Wednesday, November 2, 2011

Nobody's Apprentice

Nobody's apprentice. It's a name I've called myself for a while. I have never taken a real woodworking class in my life. No shop classes in high school, no woodworking or tool related vocational training after high school. Heck, money and time have always been in slight supply when it comes to traveling to take a woodworking class, or even attend an event like WIA. So not a whole lot of in-person instruction.

What I have had is a voracious appetite for woodworking books, magazines, some videos and, of course, the outstanding world of woodworking bloggers and podcasters. Thanks to this blog I also get lots of help, often via email, from guys who have been there and know better. They see me do something wrong, make a mistake or have poor technique doing something and they feel confident enough to offer advice. I really appreciate when that happens because it means a couple things, 1: they care enough about the craft that they want to see it done well and done right. and 2: they are reading my work, and care enough to offer advice that will help me enjoy and perform better in the craft.
Really, I couldn't be more wrong when I call myself  "nobody's apprentice" because, in the best way possible, I could almost call myself "everyone's apprentice." I pray all my teachers out there consider me more of a Thomas than a Sam.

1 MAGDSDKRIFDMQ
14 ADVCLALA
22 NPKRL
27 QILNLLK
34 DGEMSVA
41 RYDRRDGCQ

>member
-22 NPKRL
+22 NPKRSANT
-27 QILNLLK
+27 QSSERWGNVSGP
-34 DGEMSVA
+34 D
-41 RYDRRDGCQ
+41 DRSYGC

But like all apprentices, I would like to grow up eventually.

Early on in my sawdust years, back when power was king, I read somewhere that in order for an apprentice to make the jump to journeyman they must pass the test of building their own tool chest. I know enough now to feel that this particular statement of fact is suspect. We know from "The Joiner and Cabinetmaker" that the apprentice Thomas had already started buying his own tools very early on, starting with a folding rule. I would assume that in a shop with multiple joiners, that apprentices would want to secure their tools somewhere safe as well.

I wasn't ready then and I knew it. There's no guarantee I'm ready now, but I'm going for it.
60 board feet of 5/4 rough cut poplar, 18 board feet of rough cut 6/4 hickory, and 12 board feet of 4/4 cherry take up a decent amount of room in the back of the mini van. The poplar and some of the hickory are tagged for the chest. The cherry is for some future projects. 
I have been dwelling on the idea of a tool chest for a long time. I had collected a sizable folder of photos copied from eBay auctions and other sites, to use as reference as I tried to figure out how I wanted my tool chest to look and work.

Then last summer my Father In Law gave me a tremendous gift. The tool chest brought over from Norway as they immigrated to America. It was packed full of cacophony of old tools. I recorded the whole experience under the heading Old World Tool Chest. But the result of that experience was that I had an old traditional tool chest, but it was in some seriously rough shape. I decided that the right thing to do would be to build a new version of the chest



Then, this past summer, Chris Schwarz published what I thought was a great book. The Anarchist's Tool Chest. Since I had my mind turning my way towards a tool chest it almost seemed written for me. It answered the questions I had about this build in such a convincing fashion. I decided it was the direction I had to go.

Re-reading the sections on the sizing of traditional chests, trying to make up my mind on the lengths  and widths I need to achieve the goals I had set forth for this chest